This blog post is very overdue. I spoke at ResearchEd Rugby last June and started writing it then, but – busy. So busy. However, I have more data now that Y11 have sat their mocks and it has prompted me to share.
Back when the new GCSE was launched, I spoke at a Historical Association event and wrote a short Cunning Plan for Teaching History, banging the drum for teaching the new thematic study thematically, as opposed to chronologically. I’ve always taught a development study – first Medicine, then Crime, and back to Medicine again. I taught Crime thematically for several years, mainly because I was getting a bit stale, and I found that it was quicker and students were better able to recognise change and continuity across time. They also had a better understanding of the chronology after repeating it three times. I thought it was the better way to do it, but I couldn’t be sure, so I thought I would run a trial on my two year 10 classes this year.
During my trial, I was specifically looking for these things –
- Difference in speed – the new GCSE has teachers howling about squeezing in the content and I wanted to see whether it was faster to teach it thematically. I thought it was.
- Difference in retention – I posited that students would remember the content better by doing the course thematically, because they would be revising one strand while the second one was being taught.
- Difference in application during an exam situation – as related to the above.
- Difference in long-term retention – though this is going to be difficult to judge at this stage. I should have completed my study after the Y11 mocks next year.
- If the method worked for all – does it work for all abilities, is it OK for kinaesthetic learners…just kidding…
I also had a concern that many schools that had previously been following the SHP syllabus would jump into the same development study for the new GCSE, to save time and reuse resources, and miss the subtle differences, therefore leading to overteaching and a study that went on for far too long and was crammed with too much stuff. Furthermore, the GCSE questions on this paper require students to recognise the broad sweep rather than relate the fingertip detail. So, my hope was that by putting forward some research (albeit with a very small sample size) I’d be able to win more people round to this way of thinking.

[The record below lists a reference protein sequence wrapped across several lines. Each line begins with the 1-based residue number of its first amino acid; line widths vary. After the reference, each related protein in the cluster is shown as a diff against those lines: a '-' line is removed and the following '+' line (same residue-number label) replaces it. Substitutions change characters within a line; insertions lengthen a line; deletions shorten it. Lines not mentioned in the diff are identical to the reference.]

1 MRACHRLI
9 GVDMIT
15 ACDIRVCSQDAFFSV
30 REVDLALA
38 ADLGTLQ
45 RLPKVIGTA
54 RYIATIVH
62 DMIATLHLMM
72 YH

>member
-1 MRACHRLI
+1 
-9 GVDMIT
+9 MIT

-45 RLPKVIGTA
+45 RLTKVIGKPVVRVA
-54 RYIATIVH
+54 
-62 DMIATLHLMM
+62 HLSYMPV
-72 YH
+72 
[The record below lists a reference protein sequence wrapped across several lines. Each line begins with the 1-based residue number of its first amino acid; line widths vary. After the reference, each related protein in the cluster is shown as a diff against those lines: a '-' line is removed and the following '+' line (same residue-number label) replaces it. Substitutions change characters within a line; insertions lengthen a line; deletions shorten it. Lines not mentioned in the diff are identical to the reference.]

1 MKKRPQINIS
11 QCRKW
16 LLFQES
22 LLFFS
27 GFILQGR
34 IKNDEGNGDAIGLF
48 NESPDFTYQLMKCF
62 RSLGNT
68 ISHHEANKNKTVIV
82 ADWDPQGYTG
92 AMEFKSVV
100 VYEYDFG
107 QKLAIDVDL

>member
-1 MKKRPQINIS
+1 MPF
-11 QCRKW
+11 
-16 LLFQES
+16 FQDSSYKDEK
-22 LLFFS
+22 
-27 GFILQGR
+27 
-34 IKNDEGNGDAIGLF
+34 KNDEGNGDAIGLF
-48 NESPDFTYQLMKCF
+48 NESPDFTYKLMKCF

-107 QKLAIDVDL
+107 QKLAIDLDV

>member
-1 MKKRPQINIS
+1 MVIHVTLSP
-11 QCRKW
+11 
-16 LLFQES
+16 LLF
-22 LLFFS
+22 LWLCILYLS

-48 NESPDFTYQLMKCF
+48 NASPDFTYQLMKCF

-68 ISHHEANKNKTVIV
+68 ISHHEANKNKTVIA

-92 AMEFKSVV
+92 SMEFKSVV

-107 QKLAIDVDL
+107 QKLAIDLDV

The set up
I went chronological for my first time through. Even though I wrote the textbook, I hadn’t taught Medicine for over ten years and I needed the refresher. This was helpful for my study, though, because I had already taught the content through once. It’s super-important to know your content well because you’ll be making the links across the strands as you work through the course.
In the second year of teaching, I picked up two year 10 classes. They were of roughly equal size, with a very similar number of SEN issues and PP codes. One group is, on paper, a little brighter, but the ability range is much broader. We’ll call them groups C and T.
I used my own book, of course. We’re in the fortunate position of still having a budget that covers more than stationery: students are issued with their own copy that they can take home, which they exchange for the next book they need at the end of the course.
I had a deadline: mocks were the first week back after half term, so I had to have the course completely finished by then. This course is 30% of the GCSE, including Western Front, which means that Pearson think it should be teachable in 36 lessons. At 5 lessons a fortnight, I had up to 50 lessons, best case scenario.
I was so convinced that the thematic way was best that I became concerned that I would be unfairly disadvantaging the C group with the chronological teaching, so I tried to load the dice in their favour a bit using the new in vogue teaching method – the knowledge organiser. The C group had knowledge organisers for each of the units and I set them learning HW and quizzes each week. Conversely, I gave the T group vocab books (which I didn’t make use of, sadly) and no quizzing. On the whole, the T group probably received less homework as a result of this, though I did give them some wider reading that I did not give to the C group. Kev Bartle pointed out at ResearchEd that I had muddied my own study by doing this, and this may sadly be true, but, well. I acted as my conscience dictated. As you’ll hopefully see from the results, I got some interesting data out of it.
Other than that, both groups had the same lessons. I didn’t plan different activities or cover the content in different ways, other than by the order I did it in. This naturally meant that the assessments and practice essays they did differed, but in terms of planning workload, it was no more onerous than it would have been to adapt the same lesson for the class context.
Results will follow in part 2. And then, after the summer results, part 3.